Leavers' assemblies. A momentous occasion of shirt signing, montages of five years in five minutes, last minute words of wisdom from exhausted teachers and tears from the even the most sullen, streetwise students.
This is the time we have all been working towards. Teachers are spent; having coerced and crammed knowledge into this cohort it is time for them to take hold of their own reins and move forward in their own future. For even those who do come back to sixth form - as some form of education is now compulsory until age 19 - it's not the same; whether it's the lack of uniform or the reduction in subjects they study, the rapport becomes more mature and discussions foster a rising equality in acquired knowledge.
For many years this has always been a sombre time for me; saying goodbye to young adults that I remembered were sprightly stepping into the school hall to be grouped into form classes five or seven years previous. The year 11s , despite having crowed about how they can't wait to leave, now seem pensive as they enter a pivotal stage of their life: we are opening the doors to a future and releasing them from the cocoon of school days. Some return to specialise their learning but many move on to colleges or apprenticeships. The year 13s are a different kettle of fish. This is the moment they really leave the river and swim out to sea. With the sixth formers there is an air of unbridled excitement, which I certainly don't remember having. You can see the eagerness with which they turn their back on school and long for the unknown. I loved the safety of school and sixth form college and at this point in my own life didn't know where I was heading at all. Having swam with the tide for so long without looking ahead, I felt I had suddenly come to the edge of the world. It was definitely a shock.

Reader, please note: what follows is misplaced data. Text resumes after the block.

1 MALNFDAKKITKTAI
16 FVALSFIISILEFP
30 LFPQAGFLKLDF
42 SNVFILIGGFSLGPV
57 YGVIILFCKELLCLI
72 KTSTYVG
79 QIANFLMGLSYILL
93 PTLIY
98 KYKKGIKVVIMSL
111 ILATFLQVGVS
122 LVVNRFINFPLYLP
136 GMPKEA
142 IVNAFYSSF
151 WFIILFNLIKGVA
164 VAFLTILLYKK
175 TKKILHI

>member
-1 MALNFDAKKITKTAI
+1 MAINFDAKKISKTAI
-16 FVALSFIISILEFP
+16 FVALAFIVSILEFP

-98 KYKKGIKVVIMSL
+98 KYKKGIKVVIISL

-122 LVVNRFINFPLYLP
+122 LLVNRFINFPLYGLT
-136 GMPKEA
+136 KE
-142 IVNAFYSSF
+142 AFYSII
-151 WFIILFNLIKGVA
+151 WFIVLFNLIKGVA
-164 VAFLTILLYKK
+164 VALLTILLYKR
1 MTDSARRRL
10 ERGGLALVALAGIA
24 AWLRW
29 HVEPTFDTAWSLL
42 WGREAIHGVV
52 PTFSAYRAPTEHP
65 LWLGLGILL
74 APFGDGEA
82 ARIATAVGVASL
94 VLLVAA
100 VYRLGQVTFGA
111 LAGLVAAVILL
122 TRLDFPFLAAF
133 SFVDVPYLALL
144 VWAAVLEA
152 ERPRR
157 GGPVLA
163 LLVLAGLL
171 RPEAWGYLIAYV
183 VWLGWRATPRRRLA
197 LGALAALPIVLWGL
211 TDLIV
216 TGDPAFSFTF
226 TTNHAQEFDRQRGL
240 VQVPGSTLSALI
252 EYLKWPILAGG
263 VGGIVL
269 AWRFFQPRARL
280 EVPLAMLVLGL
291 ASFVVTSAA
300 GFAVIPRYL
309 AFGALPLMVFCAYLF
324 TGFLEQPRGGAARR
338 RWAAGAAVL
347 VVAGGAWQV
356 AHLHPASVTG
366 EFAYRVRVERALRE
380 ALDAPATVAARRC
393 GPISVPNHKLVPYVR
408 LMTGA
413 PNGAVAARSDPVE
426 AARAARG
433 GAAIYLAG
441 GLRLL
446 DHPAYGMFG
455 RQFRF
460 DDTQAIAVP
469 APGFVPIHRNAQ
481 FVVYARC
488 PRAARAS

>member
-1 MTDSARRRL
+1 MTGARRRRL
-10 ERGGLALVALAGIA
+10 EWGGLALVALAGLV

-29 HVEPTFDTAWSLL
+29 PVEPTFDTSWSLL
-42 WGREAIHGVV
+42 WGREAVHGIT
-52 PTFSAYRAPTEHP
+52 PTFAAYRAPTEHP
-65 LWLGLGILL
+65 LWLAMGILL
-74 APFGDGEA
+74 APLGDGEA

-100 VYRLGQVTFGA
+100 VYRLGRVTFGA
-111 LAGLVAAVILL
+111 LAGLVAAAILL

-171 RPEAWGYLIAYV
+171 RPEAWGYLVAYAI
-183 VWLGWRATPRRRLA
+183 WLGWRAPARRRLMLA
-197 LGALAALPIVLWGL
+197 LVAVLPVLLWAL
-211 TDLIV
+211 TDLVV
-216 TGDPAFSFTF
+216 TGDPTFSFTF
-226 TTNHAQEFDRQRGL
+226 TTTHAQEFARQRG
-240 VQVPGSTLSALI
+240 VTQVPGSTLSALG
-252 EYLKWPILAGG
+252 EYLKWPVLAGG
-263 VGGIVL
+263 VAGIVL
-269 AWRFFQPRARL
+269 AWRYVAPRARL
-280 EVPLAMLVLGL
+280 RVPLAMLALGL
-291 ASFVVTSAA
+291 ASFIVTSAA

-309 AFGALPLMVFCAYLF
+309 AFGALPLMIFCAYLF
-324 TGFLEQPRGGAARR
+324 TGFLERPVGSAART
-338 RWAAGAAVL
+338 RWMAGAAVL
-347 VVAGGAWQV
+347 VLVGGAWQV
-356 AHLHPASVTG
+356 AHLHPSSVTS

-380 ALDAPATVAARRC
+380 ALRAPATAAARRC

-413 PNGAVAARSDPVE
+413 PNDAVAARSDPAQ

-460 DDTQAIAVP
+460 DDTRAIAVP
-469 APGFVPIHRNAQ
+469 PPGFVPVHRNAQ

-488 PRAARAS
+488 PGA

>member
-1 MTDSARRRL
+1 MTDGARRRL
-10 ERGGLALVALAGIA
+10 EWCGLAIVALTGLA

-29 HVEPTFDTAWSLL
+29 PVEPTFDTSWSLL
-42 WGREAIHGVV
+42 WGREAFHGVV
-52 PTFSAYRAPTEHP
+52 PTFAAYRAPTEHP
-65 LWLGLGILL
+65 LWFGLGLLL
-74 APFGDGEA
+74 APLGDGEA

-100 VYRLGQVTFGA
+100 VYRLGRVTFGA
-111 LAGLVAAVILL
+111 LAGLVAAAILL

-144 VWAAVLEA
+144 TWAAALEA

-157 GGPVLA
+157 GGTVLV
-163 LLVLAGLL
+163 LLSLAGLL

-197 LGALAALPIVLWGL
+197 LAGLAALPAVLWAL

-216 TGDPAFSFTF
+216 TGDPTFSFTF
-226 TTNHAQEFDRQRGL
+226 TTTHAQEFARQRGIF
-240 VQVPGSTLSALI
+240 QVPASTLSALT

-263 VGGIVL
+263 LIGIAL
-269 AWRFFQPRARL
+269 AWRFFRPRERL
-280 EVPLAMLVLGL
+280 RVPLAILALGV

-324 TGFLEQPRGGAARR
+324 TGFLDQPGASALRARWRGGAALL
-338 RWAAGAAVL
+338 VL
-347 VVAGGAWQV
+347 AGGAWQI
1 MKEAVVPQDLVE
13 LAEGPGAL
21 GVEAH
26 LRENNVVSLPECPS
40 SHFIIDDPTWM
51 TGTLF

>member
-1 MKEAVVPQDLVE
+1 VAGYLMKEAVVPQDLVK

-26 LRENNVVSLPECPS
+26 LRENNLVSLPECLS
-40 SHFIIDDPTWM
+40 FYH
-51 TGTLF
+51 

Is the preparation that students get now that makes them more confident and eager to move on? The guidance gained from websites and apps can often render the advice from well-meaning parents and teachers quite obsolete, as we realise we are becoming more out-dated, more quickly. When there are day trips to universities and intern blogs available, why would our experience from fifteen years ago be relevant or useful?
Most of the time I have no desire to re-wind back to the late 80's - I'm a content post40 mama on the whole - yet I do wish the options and path choices offered now were offered to me back then. Aging has enlightened me to a plethora of careers that I never even knew existed, jobs that with my post40 head perched on my 18 year old shoulders I may have chosen to study for. Unfortunately history was not so much of a passion with me then as it is now. How I would have loved to enter the world of genealogy or anthropology or the history of accents and dialects (I have recently discovered the role of a sociolinguist and it sounds fascinating). But what was offered at my moment on the crossroads? Well for one, I wasn't allowed to attend the careers fair so instead my mum went and brought back a mountain of leaflets on how clever I had to be to do teaching or journalism (my 14 year old career choices because I loved all of my teachers and I loved writing). I saw the word "university", had no idea about what university was or entailed, got scared, did mediocre in my exams, took ages to finally get to university once I realised what it was. How an open day to allow a first generation university hopeful may have changed the course of my history? Or even a list of where my strengths and passions could lead.
Hey ho. This is the wonderful thing about the future. It should improve on the past, right? After nearly two decades of wishing school leavers well, people will always vocalise about the hardships of the youngsters today; but they are so well equipped and armed with the many paths they could travel. Rather than focus on the murk and mire of adult life, we should be shoving the wonders of life in front of them. Discover vocations we have never heard of together. Bring the world to them before they go looking for it.
Now someone just needs to create careers advice for the over 40s looking for a new direction.
This post first appeared on Post40bloggers : Education